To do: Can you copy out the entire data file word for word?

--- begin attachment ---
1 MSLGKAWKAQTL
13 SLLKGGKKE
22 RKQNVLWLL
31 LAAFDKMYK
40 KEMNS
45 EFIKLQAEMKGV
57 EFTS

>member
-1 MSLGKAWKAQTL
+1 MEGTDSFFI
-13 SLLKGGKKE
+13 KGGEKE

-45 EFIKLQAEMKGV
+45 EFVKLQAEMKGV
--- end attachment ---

1 MSLGKAWKAQTL
13 SLLKGGKKE
22 RKQNVLWLL
31 LAAFDKMYK
40 KEMNS
45 EFIKLQAEMKGV
57 EFTS

>member
-1 MSLGKAWKAQTL
+1 MEGTDSFFI
-13 SLLKGGKKE
+13 KGGEKE

-45 EFIKLQAEMKGV
+45 EFVKLQAEMKGV